What do you think of when you think of homesteading the West? I think of families or lone men. However, in Marcia Meredith Hensley’s book. STAKING HER CLAIM: WOMEN HOMESTEADING THE WEST, I learned that many lone women became homesteaders.
I read the Women of Paragon Springs series, by Irene Bennett Brown, and loved the stories of women making their way West to set up their homes. What I didn’t realize, though, was how true-to-life Ms Brown’s fictional stories were.
|Paragon Springs series, book one|
Ms Hensley’s book relates many women settling in Wyoming Territory. And why not? Wyoming was far ahead of the rest of America in recognizing a woman’s right to vote and other basic rights. But other stories take place in Montana, South Dakota, North Dakota, Idaho, Colorado, and Utah.
As you can imagine, these women set out for the West for various reasons. Some were ill-equipped for the hardships. Others flourished in their new enterprise. Ms Hensley includes letters written back East by some of the women homesteaders telling of their experiences. Fact or fiction?
“On the whole, women who wrote about their experiences homesteading alone told positive stories. . . Although homesteading was difficult, they achieved success and had many enjoyable adventures as well. Women could do most of the work themselves, but, if necessary, they could count on help from neighbors, family, or one of the many men in the vicinity.”
Only about one in three women who homesteaded actually succeeded. In a 1921 article about her homesteading experience in Utah, Kate Keizer includes a section titled “Not All Roses” in which she cautions that for the typical homesteader without much money “the first two or three years are usually accompanied by privation and hardships.” She lists difficulties such as the high cost of freighting in supplies and having your claim contested if you were absent very long. Her greatest torments were the hordes of rabbits and prairie dogs that destroyed gardens in spite of scarecrows, guns, and poison.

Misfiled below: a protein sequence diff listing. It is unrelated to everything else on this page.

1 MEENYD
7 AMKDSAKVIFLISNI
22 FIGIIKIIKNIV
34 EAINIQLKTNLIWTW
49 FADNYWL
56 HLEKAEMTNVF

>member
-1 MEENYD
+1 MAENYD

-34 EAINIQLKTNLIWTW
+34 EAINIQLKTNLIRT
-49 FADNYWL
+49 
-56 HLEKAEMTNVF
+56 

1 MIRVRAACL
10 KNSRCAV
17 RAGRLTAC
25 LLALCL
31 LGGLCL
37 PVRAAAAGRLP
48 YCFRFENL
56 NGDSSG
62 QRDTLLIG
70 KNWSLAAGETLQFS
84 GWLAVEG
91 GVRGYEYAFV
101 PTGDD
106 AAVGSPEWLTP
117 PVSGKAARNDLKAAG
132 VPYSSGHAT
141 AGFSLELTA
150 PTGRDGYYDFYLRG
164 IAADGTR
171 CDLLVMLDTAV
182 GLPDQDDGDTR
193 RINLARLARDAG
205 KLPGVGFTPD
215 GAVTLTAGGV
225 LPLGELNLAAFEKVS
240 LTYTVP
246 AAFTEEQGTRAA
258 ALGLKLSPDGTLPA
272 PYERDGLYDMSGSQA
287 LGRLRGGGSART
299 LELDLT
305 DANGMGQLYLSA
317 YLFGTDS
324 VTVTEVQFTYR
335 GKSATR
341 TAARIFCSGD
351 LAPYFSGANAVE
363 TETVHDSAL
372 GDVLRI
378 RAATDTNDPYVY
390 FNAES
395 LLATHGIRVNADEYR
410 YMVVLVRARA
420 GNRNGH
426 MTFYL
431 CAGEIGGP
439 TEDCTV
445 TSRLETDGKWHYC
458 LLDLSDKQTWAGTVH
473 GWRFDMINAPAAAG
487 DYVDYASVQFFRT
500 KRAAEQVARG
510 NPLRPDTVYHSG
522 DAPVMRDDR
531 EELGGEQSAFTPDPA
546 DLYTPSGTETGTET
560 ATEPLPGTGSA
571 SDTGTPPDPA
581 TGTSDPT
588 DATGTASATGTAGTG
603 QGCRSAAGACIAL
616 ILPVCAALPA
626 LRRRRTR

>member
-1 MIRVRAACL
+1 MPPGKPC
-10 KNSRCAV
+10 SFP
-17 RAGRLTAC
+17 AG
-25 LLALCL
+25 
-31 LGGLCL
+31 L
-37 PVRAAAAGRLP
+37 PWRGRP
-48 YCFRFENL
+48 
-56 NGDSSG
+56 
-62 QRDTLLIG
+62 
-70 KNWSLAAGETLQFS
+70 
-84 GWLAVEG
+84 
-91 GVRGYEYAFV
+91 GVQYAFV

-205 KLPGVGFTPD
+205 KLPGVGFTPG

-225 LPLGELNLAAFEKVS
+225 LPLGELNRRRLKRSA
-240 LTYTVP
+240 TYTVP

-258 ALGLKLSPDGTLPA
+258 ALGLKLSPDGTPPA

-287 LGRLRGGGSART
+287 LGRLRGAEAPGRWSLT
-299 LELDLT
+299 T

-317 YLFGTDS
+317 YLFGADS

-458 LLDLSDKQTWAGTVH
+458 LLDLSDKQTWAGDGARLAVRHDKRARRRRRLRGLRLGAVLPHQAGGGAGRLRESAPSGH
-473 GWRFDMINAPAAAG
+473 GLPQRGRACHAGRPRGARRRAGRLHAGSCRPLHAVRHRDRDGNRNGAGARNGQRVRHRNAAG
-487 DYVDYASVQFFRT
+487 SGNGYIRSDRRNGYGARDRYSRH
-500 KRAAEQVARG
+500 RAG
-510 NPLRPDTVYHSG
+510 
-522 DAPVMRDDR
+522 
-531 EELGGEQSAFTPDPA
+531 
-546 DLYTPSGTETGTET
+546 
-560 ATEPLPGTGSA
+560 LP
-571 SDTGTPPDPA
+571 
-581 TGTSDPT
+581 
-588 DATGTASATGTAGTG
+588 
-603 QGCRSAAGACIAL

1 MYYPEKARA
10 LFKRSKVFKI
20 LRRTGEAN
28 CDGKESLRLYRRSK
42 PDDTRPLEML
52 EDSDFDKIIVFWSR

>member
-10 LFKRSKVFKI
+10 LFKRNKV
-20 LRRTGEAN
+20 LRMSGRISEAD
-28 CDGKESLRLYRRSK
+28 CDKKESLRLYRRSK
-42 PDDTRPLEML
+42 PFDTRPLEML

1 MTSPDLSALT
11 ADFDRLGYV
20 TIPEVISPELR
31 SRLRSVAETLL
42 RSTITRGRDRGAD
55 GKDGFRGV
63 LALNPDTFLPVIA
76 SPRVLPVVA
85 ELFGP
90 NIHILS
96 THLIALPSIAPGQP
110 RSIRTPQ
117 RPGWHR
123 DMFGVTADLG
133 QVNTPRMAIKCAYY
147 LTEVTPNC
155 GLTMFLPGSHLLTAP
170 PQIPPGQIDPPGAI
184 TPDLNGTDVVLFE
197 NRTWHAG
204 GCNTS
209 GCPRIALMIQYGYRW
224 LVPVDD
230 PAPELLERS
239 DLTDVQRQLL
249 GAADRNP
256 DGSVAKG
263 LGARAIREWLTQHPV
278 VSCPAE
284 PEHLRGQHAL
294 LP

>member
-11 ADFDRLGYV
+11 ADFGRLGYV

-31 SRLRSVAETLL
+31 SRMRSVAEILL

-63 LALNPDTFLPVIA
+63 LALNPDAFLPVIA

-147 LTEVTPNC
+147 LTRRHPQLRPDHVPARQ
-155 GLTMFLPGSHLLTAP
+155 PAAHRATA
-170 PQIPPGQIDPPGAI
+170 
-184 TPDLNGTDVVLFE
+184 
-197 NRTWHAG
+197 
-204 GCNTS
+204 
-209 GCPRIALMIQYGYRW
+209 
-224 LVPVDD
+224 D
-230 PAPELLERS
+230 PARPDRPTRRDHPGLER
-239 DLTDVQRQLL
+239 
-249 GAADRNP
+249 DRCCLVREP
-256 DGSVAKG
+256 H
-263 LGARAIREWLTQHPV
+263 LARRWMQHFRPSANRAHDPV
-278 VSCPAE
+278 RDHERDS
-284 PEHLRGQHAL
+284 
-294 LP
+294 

Looking back on her homestead experience, Dr. Bessie Rehwinkle tempered her account of the exhilarating experience of becoming a Wyoming landowner with the admission that “it is not as easy or glamorous as the storybooks about the westward trek of the covered wagon often picture it. It is a slow process and a hard day-to-day struggle, and only the strongest are able to survive.”
The Homestead Act was in force from 1862 through 1976 (with a ten year extension for Alaska). Statistics provided by the National Homestead Monument suggest two million people attempted to earn a patent on land through the Homestead Act. Ms Hensley theorizes that 200,000 of these were women, of which 67.500 may have proved up on their claim.
I suggest reading Marcia Meredith Hensley’s book for fascinating non-fiction accounts of successful women homesteaders. For fictional accounts, nothing beats Irene Bennett Brown’s Women of Paragon Springs series: LONG ROAD TURNING, BLUE HORIZONS, NO OTHER PLACE, and REAP THE SOUTH WIND. In fact, LONG ROAD TURNING is one of my favorite books and the detail reminds me of Sweethearts' member Linda Hubalek's TRAIL OF THREAD, Trail of Thread series book one.
True, the books are different in that LONG ROAD TURNING begins as a woman alone while TRAIL OF THREAD is a woman with a family, but the accuracy of the time period and subject matter is impressive. Both bring out the mores of the time (which favored men) and both show women determined to succeed against difficult odds. The other books in Linda's great series are THIMBLE OF SOIL and STITCH OF COURAGE.
What about you? Would you have attempted to claim your land alone?
Caroline Clemmons's latest single release is O'NEILL'S TEXAS BRIDE, available in ebook from Amazon, Apple, Nook, and Kobo and available in print from Amazon, CreateSpace, and Barnes and Noble. One of her novellas is included in the recently released box set, WILD WESTERN WOMEN RIDE AGAIN, available from Amazon for Kindle for 99 cents.